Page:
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Clinical Chemistry and Laboratory Medicine (CCLM)

Published in Association with the European Federation of Clinical Chemistry and Laboratory Medicine (EFLM)

Editor-in-Chief: Plebani, Mario

Editorial Board Member: Gillery, Philippe / Lackner, Karl J. / Lippi, Giuseppe / Melichar, Bohuslav / Schlattmann, Peter / Tate, Jillian R. / Tsongalis, Gregory J.

13 Issues per year

IMPACT FACTOR 2013: 2.955
Rank 5 out of 29 in category Medical Laboratory Technology in the 2013 Thomson Reuters Journal Citation Report/Science Edition

SCImago Journal Rank (SJR): 0.860
Source Normalized Impact per Paper (SNIP): 1.046



The Effect of Escherichia Coli-Derived Lipopolysaccharides on Plasma Levels of Malondialdehyde and 3-Nitrotyrosine

Ali Ünlü / Nurten Türközkan / Behzat Cimen / Ufuk Karabicak / Halil Yaman

Citation Information: Clinical Chemistry and Laboratory Medicine. Volume 39, Issue 6, Pages 491–493, ISSN (Print) 1434-6621, DOI: 10.1515/CCLM.2001.081, June 2005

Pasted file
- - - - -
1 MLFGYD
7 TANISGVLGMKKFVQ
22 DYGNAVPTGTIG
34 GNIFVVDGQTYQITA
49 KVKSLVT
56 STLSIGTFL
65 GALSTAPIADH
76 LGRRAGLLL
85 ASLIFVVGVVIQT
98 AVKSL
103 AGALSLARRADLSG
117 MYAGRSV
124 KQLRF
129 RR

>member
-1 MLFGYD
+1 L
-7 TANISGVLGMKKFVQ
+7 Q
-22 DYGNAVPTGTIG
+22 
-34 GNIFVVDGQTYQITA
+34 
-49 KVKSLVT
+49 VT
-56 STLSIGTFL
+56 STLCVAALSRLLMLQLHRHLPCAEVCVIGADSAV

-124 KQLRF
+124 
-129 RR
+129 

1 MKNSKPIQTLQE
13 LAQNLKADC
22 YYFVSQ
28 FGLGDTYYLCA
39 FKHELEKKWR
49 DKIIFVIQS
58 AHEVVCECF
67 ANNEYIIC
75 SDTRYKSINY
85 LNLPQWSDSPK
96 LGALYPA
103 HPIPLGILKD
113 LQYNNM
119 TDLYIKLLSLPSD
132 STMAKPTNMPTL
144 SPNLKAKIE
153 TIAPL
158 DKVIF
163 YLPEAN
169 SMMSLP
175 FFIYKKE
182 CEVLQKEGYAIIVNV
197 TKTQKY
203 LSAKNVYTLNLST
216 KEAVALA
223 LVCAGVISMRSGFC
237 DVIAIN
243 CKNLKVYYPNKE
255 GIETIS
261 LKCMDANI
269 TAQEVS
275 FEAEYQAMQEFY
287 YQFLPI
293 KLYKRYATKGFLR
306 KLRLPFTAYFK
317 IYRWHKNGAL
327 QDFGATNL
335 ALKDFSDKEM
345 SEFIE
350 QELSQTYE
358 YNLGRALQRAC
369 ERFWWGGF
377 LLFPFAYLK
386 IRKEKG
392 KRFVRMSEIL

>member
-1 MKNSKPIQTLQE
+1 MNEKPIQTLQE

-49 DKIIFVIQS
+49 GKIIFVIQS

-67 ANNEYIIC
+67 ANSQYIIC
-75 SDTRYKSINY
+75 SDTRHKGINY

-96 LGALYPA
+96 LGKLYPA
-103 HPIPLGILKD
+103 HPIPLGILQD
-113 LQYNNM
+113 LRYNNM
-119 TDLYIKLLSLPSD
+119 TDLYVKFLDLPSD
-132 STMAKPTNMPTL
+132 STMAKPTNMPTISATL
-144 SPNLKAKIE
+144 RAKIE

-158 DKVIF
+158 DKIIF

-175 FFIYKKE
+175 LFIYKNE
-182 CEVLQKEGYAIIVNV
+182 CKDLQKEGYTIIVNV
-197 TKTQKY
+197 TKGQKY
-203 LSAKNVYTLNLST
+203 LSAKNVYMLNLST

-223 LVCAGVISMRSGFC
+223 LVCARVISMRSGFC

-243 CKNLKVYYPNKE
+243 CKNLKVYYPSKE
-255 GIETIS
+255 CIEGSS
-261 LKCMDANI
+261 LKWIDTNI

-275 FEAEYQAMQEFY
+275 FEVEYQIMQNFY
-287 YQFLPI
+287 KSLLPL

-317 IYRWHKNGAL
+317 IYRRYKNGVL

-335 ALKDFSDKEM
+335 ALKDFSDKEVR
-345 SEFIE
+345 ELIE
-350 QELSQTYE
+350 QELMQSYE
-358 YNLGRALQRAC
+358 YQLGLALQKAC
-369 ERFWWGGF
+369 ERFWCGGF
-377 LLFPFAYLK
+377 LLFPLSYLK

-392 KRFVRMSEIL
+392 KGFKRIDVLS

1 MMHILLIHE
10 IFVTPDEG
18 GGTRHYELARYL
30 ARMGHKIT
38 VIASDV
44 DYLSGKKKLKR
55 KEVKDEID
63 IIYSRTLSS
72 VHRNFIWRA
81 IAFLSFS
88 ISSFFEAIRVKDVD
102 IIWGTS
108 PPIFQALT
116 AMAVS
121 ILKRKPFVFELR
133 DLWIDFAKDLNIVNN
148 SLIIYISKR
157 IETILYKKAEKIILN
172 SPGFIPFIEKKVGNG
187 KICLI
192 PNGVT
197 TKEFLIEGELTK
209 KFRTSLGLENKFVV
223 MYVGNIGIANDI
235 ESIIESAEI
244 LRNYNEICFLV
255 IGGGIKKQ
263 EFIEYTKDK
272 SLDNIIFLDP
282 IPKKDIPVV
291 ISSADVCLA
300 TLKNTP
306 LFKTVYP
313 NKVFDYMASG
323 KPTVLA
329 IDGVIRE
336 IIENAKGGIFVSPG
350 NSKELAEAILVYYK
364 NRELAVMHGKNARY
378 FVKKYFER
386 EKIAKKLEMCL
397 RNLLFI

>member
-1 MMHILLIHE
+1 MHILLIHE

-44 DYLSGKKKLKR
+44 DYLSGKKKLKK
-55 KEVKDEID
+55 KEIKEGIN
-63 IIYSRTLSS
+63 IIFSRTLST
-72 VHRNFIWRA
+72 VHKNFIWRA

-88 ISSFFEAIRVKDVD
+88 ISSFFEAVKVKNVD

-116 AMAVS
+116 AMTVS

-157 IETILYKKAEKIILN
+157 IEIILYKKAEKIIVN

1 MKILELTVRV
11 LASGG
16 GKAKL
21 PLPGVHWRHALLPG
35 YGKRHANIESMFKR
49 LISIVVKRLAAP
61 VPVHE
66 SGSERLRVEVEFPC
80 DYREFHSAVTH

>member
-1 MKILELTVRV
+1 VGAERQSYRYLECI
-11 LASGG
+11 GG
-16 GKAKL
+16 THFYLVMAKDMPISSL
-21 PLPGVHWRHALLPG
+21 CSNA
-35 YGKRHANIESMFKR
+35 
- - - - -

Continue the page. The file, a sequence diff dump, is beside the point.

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The aim of this study was to determine the effect of Escherichia coli ( E.coli)-derived lipopolysaccharide on rat plasma low density lipoprotein (LDL), malondialdehyde and 3-nitrotyrosine levels (an indicator of protein nitration). Six hours after intraperitoneal administration of E.coli, plasma LDL was measured electrophoretically and malondialdehyde level was measured by spectrophotometric method. Plasma malondialdehyde was significantly (p<0.001) elevated in E.coli-injected rats (4.97 ± 1.33; n=10) in comparison to control animals (1.83 ± 0.5; n=10). In addition, plasma 3-nitrotyrosine level, determined by reversephase HPLC, was also increased in the infected group (2.84 ± 1.17 to 0.22 ± 0.13; n=10). This increase was statistically significant (p<0.001). An increased level of oxidation of lipids and 3-nitrotyrosine was observed as a result of free radical-mediated damage in plasma. In conclusion, asymptomatic infections may increase the risk of atherosclerosis by inducing free radical formation and a consequent increase in the oxidation of LDL.

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